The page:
What people earn

Cities and counties budget their money differently, mainly because they offer different services and have different operating procedures. The city employs 194 people, while the county has 155 full-time employees. The city handles utilities, and while the county has more roads to repair, those roads are not as heavily trafficked.

Comparing the two is difficult. But one thing they have in common is that they both have advocates who negotiate their employees’ pay increases.

The offices of the county supervisors, treasurer, auditor and recorder, sheriff and county attorney appoint members to the Compensation Board to advocate for them. Those members make recommendations to the Marshall County Board of Supervisors who use those recommendations when deciding whether to approve pay increases for those county employees.

Meanwhile, city employees belong to one of five unions. Those unions sit down with a labor attorney and the city’s human resources director to negotiate new contracts. Contracts are typically 3 years.

Jill Petermeier, HR director for the city, said that contract length is typical of what she saw when she worked in the private sector. She said negotiations typically start 8 to 9 months prior to the contract’s end. The city’s current contract expires in July 2014, so the city will begin negotiations in the fall.

“Typically, you are aware of some of the concerns because someone has already brought it up,” Petermeier said. “I think you establish a good working relationship. So, they (the unions) know that you can’t give an increase that is not reasonable.”

Randy Wetmore, city administrator, said negotiating every 3 years helps the city budget because it knows what its costs will be in the upcoming years. When looking at pay increases, the city compares salaries to those in similar sized communities across the state.

Tom McCoy, chair of the Compensation Board, said the board also compares salaries for similar positions.

The supervisors approved only 8 percent of the recommended pay increases that the Compensation Board recommended for the offices earlier this year. The supervisors did not accept a pay increase. McCoy said that in his 15 years on the board, the supervisors have rarely taken the board’s advice on pay increases, except, he said, when the board recommended no increases.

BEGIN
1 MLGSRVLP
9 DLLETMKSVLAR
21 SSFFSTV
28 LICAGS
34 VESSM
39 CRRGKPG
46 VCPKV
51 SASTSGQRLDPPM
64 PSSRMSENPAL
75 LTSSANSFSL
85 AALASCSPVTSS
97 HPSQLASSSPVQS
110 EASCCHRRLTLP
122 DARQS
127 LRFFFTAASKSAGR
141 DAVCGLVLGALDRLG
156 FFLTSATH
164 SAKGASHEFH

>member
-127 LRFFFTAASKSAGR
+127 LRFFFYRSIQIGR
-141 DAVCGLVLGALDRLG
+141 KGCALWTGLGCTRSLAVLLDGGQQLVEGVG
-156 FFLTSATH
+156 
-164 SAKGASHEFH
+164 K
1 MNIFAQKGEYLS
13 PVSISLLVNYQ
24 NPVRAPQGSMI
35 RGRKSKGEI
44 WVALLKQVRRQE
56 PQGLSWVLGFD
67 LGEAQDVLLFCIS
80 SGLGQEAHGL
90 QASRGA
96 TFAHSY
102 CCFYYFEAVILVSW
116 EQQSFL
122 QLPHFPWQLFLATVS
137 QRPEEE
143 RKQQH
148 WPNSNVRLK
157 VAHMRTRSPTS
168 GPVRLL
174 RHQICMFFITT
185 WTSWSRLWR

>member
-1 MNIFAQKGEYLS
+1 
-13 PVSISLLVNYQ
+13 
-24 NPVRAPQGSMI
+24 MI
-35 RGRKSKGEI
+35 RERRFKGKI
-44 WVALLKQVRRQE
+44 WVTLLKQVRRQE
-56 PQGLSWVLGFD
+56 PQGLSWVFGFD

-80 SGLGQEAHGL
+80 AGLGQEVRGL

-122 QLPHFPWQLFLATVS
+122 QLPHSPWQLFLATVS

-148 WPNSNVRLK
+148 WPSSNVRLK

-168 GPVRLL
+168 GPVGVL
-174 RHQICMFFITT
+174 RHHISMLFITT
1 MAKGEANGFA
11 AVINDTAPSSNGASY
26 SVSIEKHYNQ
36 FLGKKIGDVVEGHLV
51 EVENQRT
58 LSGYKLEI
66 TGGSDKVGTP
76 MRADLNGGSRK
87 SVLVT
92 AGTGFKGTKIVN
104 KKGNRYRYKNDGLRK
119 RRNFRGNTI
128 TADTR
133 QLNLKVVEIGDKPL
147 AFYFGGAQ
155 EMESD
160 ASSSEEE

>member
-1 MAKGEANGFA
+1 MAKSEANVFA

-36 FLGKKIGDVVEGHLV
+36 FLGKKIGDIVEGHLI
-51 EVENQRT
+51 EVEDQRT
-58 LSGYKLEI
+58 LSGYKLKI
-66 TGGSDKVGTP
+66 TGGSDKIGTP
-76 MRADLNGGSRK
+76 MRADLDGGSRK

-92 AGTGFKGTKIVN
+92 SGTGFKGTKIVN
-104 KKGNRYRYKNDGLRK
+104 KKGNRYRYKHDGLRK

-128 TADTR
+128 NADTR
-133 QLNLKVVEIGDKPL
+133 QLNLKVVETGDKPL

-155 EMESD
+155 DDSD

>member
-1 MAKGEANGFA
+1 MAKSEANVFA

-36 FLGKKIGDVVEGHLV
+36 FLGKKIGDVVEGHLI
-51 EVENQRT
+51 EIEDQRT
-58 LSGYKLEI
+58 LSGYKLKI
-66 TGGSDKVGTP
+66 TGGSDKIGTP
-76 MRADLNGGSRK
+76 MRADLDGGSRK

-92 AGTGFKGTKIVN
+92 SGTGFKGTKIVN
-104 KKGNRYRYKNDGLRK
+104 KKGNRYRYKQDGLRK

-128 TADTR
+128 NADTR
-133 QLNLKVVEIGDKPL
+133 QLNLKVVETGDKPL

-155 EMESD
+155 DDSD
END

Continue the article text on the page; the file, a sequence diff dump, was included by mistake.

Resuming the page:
“We are supposed to compare that job to the private and public sector,” he said. “It’s crazy. It’s ridiculous. Our elected officials are even more far behind than they were.”

McCoy said the recommendations are a way to keep the salaries of those represented by the board on par with like jobs. Tax payers need to pay these officials more to make their jobs attractive, which will provide incentive for top-notch candidates to vie for those positions, he said. Although the county employees for whom the board advocates do a good job, McCoy said they are likely to leave unless the county pays them a fair wage.

The Compensation Board continually recommends increases because the supervisors rarely follow them, McCoy said, putting those officials further behind each year the supervisors ignore the recommendations. When compared to similar positions, the sheriff, treasurer, county attorney and auditor and recorder, earn lower wages than their counterparts in both the private and public sectors, he said.

For instance, according to the U.S. Bureau of Labor Statistics, the state average for an auditor and recorder is more than $8,000 higher than what the county pays it auditor and recorder. And the other positions are not on par either, he said.

“You might look at a treasurer as a CFO,” he said. “Are we in trouble financially? Why not get them paid fair?”

Although Supervisor Deane Adams motioned to approve half the recommended raises, neither of the other two supervisors seconded that motion, and they unanimously approved cutting 92 percent of the recommended raises, citing budget constraints.